BC Hydro

BC Hydro: your primary role is NOT asset builder

Informed citizens often exchange information that deserves a wider audience. Here is part of an exchange about generation and distribution of electricity. It began with this:

When the Grid with all generators is under one ownership (like the old Ontario Hydro days) things are under good control because generation, transmission lines and load control are under one house.

Yes, there is a negative side to it (monopoly) but believe me, the technical side is under good control.

Well, then there was the mood with politicians to end the monopoly and “de-regulate” electric energy. Everything was split up; grid company was separate, generators were separated and so on.

The loser here is the stability of the grid…

Economist Erik Andersen responded:

Essentially there is a need to make critical and efficient supply side decisions to control the whole at one place. That has been the rationale behind the creation of natural monopolies and Utility Commissions were to ride herd to look after the public interest.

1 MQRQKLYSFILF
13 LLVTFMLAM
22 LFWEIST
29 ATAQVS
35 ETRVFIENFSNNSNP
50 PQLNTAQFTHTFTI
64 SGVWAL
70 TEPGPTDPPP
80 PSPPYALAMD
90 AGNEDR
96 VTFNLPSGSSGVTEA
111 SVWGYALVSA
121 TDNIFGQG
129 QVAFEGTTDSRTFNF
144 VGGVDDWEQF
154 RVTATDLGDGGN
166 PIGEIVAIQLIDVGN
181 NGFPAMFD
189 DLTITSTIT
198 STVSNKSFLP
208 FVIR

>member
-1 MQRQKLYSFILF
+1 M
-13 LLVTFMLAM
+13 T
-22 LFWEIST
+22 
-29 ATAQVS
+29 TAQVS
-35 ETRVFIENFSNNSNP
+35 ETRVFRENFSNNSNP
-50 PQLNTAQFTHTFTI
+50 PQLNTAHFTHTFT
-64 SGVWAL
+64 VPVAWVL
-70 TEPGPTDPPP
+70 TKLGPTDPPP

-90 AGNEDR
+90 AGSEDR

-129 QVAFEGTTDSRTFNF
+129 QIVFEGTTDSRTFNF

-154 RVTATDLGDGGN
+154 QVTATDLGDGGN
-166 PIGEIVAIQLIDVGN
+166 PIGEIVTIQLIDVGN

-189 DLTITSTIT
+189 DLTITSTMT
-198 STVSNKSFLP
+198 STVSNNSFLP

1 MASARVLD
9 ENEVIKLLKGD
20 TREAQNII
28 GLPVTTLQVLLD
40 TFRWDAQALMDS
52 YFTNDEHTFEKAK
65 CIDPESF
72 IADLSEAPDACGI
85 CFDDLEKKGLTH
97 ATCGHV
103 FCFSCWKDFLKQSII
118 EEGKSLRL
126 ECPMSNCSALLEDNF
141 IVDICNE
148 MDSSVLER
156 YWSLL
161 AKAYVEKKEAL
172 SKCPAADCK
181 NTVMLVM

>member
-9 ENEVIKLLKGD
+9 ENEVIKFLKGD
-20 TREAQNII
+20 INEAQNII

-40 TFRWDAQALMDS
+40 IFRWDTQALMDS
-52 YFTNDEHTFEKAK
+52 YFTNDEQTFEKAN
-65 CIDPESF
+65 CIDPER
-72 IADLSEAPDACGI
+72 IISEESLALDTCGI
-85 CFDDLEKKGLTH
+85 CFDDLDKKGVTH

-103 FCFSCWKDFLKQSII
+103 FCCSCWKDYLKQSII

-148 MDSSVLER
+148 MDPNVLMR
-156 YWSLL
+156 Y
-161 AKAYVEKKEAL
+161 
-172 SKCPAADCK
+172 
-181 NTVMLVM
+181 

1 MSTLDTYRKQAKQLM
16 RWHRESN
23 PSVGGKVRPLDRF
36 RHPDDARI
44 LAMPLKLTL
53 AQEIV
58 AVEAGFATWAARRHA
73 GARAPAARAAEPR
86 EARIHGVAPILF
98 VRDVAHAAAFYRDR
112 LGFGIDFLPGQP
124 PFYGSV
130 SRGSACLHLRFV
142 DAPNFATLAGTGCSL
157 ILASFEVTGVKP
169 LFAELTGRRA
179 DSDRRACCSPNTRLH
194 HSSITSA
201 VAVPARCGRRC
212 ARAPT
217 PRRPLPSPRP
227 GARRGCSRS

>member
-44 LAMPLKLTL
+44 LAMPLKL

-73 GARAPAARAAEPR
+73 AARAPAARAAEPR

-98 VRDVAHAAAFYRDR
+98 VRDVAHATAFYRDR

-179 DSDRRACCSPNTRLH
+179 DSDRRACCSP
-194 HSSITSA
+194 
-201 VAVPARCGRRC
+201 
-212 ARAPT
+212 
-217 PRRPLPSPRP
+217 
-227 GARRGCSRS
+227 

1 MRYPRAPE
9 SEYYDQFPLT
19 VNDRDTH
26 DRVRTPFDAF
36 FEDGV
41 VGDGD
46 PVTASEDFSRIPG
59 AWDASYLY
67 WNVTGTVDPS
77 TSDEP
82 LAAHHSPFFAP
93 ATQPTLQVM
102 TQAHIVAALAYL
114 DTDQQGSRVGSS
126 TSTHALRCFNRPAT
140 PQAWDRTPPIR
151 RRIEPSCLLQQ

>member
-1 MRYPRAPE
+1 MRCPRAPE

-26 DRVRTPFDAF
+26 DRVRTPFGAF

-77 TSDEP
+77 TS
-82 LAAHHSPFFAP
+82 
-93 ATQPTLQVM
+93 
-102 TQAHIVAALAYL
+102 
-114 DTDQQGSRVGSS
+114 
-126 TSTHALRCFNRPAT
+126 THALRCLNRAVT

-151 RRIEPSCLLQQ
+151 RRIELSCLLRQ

This model has worked in places in North America but over the past 100 years has not worked correctly in all places. New York, probably one of the oldest NA cities to electrify , has customer rates 4 times greater than Montreal. Both cities lived through the same time period and had access to the same technologies yet the rate gap is huge.

Utility Commissions are made up of industry insiders, who, being human, are obliging to their friends. The patch-work of rates in NA suggests that politics has had the greatest influence rather than technology and a balanced market.

What should be, as you suggest, is in many places not so and BC is one example.

We know Gordon Campbell crafted a story that people in BC should have enough domestic generation capacity to cover the most extreme shortage of water we could imagine. Like any unethical insurance salesman he consciously omitted telling the public what certainty of supply in a highly unlikely year would cost.

We know from the Auditor General that BC Hydro had $58 billion of contractual obligations in 2016, plus $6 billion of other payables known as regulatory assets, plus another $10.6 billion for Site C , plus $22.8 billion of long-term debt , plus $4.1 billion of current liabilities.

This total of over $100 billion is 10 times greater than the BCH total liability condition in 2005 yet in the same period there was no increase in domestic demand, as measured by reported sales.

Most professions in my experience would take legal action against such unethical misconduct, but no, they and the NDP are looking for ways to skate by the issue like happened with Enron.